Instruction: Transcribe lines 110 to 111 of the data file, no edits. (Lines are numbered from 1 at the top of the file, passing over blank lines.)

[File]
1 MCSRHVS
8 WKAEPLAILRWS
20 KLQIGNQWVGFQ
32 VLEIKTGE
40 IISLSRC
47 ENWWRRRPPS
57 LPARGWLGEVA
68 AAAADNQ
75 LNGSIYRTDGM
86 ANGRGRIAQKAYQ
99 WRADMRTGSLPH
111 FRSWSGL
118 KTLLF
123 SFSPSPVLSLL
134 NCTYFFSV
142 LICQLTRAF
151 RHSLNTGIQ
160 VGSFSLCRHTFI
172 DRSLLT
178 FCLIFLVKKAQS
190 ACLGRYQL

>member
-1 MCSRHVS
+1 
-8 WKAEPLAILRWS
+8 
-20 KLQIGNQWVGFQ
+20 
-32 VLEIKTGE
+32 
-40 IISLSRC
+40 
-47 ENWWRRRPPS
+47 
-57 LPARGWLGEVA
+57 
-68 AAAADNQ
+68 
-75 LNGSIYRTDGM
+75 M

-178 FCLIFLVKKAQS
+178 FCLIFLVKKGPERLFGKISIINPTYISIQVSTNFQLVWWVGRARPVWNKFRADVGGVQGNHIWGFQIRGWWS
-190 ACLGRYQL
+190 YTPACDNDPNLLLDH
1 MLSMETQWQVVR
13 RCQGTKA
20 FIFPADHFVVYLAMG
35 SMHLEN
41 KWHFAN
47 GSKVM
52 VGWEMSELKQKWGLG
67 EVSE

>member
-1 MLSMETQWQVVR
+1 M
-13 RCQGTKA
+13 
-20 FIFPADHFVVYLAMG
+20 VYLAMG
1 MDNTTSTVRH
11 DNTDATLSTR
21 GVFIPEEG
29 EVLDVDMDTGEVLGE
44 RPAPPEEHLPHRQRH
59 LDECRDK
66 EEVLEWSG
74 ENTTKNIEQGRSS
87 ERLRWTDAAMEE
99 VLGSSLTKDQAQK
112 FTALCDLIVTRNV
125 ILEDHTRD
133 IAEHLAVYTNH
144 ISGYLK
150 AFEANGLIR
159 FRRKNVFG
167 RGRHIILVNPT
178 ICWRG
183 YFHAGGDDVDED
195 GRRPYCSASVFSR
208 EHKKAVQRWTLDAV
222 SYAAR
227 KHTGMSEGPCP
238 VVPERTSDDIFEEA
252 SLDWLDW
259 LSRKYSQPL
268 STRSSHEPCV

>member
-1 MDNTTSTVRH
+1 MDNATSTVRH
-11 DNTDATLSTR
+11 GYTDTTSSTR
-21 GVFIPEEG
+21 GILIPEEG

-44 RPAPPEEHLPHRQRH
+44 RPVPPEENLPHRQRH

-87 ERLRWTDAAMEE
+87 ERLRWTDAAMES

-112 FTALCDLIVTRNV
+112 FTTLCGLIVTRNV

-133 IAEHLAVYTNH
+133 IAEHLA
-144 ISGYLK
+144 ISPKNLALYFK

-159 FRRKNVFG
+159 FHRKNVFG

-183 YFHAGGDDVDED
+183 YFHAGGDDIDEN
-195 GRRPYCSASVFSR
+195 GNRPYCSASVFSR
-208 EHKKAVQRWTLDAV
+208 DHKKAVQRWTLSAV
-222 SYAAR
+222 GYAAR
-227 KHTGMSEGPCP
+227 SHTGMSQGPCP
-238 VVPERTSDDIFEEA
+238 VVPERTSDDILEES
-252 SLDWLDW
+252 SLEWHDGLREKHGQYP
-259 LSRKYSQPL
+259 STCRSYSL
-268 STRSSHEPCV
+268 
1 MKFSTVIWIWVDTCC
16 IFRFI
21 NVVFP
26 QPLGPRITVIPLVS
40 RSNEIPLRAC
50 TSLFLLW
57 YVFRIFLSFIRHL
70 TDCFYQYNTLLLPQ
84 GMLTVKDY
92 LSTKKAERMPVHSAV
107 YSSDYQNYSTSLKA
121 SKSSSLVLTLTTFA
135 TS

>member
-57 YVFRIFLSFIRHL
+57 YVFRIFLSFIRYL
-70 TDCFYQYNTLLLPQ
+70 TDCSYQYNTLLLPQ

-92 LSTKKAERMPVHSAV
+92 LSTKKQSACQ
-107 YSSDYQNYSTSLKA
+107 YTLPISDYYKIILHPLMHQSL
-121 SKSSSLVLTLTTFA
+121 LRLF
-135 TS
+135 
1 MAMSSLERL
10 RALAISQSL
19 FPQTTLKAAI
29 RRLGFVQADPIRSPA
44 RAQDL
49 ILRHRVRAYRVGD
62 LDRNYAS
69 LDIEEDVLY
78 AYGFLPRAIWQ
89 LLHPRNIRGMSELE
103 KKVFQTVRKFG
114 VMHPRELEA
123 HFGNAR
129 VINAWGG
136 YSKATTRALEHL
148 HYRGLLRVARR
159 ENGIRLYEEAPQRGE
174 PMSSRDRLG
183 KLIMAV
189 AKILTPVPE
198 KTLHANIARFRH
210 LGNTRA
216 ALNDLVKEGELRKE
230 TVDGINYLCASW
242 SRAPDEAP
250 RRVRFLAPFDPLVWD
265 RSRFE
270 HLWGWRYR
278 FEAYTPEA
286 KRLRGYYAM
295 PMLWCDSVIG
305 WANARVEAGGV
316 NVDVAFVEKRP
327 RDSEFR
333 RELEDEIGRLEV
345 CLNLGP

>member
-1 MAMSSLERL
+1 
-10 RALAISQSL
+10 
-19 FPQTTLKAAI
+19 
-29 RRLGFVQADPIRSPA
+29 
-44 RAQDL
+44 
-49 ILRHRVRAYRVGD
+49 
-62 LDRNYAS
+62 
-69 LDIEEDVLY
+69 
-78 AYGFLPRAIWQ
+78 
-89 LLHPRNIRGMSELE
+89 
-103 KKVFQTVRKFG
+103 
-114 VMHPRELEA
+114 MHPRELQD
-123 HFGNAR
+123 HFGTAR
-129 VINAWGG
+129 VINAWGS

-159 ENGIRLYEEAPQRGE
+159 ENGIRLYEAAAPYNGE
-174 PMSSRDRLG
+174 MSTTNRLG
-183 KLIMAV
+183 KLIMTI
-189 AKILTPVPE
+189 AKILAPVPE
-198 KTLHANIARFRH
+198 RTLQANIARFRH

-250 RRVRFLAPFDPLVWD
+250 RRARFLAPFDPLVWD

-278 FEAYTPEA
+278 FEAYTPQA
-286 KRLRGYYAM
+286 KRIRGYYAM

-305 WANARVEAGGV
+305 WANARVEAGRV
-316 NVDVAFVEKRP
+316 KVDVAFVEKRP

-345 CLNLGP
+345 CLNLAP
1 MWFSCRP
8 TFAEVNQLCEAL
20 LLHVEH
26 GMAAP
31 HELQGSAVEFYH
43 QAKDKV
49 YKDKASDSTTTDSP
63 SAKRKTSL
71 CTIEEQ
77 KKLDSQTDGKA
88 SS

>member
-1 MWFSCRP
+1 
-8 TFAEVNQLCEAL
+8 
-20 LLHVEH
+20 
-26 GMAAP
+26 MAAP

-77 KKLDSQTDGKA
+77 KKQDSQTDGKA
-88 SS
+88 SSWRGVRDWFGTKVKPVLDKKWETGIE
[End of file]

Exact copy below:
-208 EHKKAVQRWTLDAV
+208 DHKKAVQRWTLSAV